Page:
Digitisation was meant to benefit all stakeholders – content owners and producers (broadcasters), content distributors (MSOs and cable operators) and consumers. Despite being aware of hiccups in implementing digitisation in phases across cities and towns, broadcasters were hopeful that they would be saved from ‘huge’ carriage fees, thereby increasing profitability, and enabling them to focus on better content. However, they have reiterated that carriage fee is still a major cost head. Has digitisation not resulted in a drop in carriage fees?
“Carriage fee is just another way of playing quid pro quo in digitisation. At one level, you are increasing revenues – on the other you are still paying the carriage fees,” elucidates Sunil Punjabi, business head, AXN Networks India. He adds, “In a subscriber-based system, there is no other ancillary that broadcasters land up paying. It is an income (coming from subscription) minus expense (income going to cable operator). Is the income increasing at a rate at which it is expected to? Fundamentally, the question should be: ‘Why should anybody pay carriage fees?’.”
Sunil Lulla, group CEO, Times Television Network, rationalises, “This is what the purpose of digitisation is – to create bandwidth for channels and for consumers to choose what they want to see. And that’s how the market gets balanced. As transparency and better share across value system happens, then obviously one of the bigger advantages is the stupendously carriage fees starts balancing - it can certainly come down to a far more sustainable value.”
While digitisation has brought down carriage fees, MSOs and broadcasters are quick to underline that the drop hasn’t been to the extent they had expected.
Anuj Gandhi, Group CEO, Indiacast Media Distribution, elucidates, “Digitisation has been able to reduce carriage fees for broadcasters. It depends from broadcaster to broadcaster but the range is between 15 to 30 per cent. However, it has been a slow off take of alternate revenue models that every stakeholder was thinking of; for instance the thought that MSOs will start collecting more subscriptions, and reliance on carriage fee will come down, has not happened at the speed at which we (broadcast industry) thought it would happen.”
“The carriage fees in phase one cities came down in the first year by about 15 to 20 per cent. But after the first year, it’s again on the rise. In phase two towns, no reduction is seen. Overall, the impact on carriage fees is way below expectations or what was indicated by TRAI,” opines Ashok Venkatramani, CEO, MCCS. He adds, “It is quite obvious that due to the slow and erratic implementation, MSOs have not been able to realise monies from the LCOs and consumers and the benefits have not been passed on to the broadcasters. Moreover, the pay channels continue to pressurise the MSOs to increase the subscription revenue contribution.”
Nagesh Chhabria, CEO, IndusInd Media and Communications (IMCL), offers his perspective on broadcasters not being happy with the reduction in carriage fees. He says, “Our model cannot be changed in one day – it will take time. The biggest source of revenue for MSOs and cable operators is from carriage fees, which is about 80 per cent. MSOs or operators won’t be able to survive if broadcasters wish carriage fee to go from 80 per cent to zero per cent. However, in the coming three to five years, broadcaster’s model would be based around 50 per cent subscription (revenue) and 50 per cent (ad) revenue. As and when subscription revenue for broadcasters increases, it would bring down the pressure to reduce carriage fee.”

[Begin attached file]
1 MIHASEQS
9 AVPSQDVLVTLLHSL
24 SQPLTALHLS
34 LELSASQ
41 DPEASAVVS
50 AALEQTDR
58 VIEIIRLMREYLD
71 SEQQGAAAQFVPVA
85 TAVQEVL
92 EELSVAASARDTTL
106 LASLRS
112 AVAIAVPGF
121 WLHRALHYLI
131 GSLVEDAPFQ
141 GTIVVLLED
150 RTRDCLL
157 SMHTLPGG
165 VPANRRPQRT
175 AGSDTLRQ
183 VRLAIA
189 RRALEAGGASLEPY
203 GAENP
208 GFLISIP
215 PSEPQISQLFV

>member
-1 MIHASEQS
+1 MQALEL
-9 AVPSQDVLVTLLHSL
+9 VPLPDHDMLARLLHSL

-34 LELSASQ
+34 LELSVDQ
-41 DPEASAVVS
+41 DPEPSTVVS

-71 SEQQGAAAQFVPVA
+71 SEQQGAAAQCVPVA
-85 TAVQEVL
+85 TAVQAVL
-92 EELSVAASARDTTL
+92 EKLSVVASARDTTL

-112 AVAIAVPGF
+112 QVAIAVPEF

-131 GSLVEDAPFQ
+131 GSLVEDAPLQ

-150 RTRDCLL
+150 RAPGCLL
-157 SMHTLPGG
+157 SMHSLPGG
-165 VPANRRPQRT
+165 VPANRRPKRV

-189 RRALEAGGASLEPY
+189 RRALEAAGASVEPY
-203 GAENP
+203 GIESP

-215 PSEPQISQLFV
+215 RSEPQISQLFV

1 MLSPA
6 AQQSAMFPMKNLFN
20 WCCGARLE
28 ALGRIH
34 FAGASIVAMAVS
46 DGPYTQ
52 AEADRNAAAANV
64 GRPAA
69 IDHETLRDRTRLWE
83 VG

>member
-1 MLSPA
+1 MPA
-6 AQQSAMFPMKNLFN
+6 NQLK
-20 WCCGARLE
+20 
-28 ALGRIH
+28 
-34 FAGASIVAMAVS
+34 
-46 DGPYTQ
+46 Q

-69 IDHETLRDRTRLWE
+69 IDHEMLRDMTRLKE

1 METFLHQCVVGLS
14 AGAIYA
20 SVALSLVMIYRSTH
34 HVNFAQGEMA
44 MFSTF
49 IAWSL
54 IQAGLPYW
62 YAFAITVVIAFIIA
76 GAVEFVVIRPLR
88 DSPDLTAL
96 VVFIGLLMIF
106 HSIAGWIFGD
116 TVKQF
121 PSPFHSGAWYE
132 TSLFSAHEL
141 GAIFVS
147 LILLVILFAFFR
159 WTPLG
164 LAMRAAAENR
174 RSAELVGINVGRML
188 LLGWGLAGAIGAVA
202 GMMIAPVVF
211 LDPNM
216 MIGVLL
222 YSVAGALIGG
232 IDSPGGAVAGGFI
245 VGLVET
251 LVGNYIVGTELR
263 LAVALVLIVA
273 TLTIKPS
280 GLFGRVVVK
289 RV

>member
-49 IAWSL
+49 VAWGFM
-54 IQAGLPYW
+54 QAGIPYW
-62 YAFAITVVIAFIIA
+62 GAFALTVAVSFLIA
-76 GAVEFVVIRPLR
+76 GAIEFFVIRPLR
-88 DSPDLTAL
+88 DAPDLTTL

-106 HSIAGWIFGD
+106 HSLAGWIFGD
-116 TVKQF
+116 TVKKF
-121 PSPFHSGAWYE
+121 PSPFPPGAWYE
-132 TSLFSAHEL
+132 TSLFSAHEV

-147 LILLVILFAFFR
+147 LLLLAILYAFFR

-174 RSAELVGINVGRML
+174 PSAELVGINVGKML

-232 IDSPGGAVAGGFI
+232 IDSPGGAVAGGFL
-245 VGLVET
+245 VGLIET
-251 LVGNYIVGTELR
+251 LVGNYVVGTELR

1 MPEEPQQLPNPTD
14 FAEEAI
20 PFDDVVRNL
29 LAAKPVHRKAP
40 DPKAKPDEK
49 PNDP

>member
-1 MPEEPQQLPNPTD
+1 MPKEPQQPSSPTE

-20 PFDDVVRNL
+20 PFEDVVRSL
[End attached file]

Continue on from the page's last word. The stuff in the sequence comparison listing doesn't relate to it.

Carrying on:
Would carriage fees fall as four phases get implemented? “Carriage fees should reduce considerably once all four phases of digitisation are in place. It is difficult to predict by how much because carriage fees is a moving target, depending on new channel launches and more slots sold by MSOs. New channel launches and slots imply that carriage fees will continue to be generated for distribution platforms. However, broadcasters may see massive cuts in carriage fees once all four phases of digitisation are over.”
Ashok Venkatramani, CEO, MCCS
We have consistently maintained that carriage fee needs to be regulated. Simply leaving this to ‘so-called’ market forces is not going to bring the carriage fees down.
Sunil Lulla, group CEO, Times Television Network
Digitisation did bring down the carriage fees in the first phase. The entire industry would have got a benefit of 15 to 25 per cent but it is very much a ‘work-in-progress’ in the second phase.
Sunil Punjabi, business head, AXN Networks India
Fundamentally, I do not think one should wait for phases to be completed for carriage to reduce and stabilise. If you have subscriber information – the knowledge and income should be shared with all parts of value chain including the content owner. That would help in drastically cutting the carriage fees.
Anuj Gandhi, group CEO, Indiacast Media Distribution
Once all four phases of digitisation are over, carriage fees may not fall drastically for an MSO or a distribution platform, but for individual broadcasters who have been in the business for some time, it can fall anywhere between 40 to 60 per cent or more.
Nagesh Chhabria, CEO, IndusInd Media and Communications Ltd (IMCL)
Carriage fee has decreased by around 30 per cent, on an average. I think it will go on reducing by five to 10 percent every year. If the market matures on subscription revenues, and as we add more subscribers, it will go on reducing every year.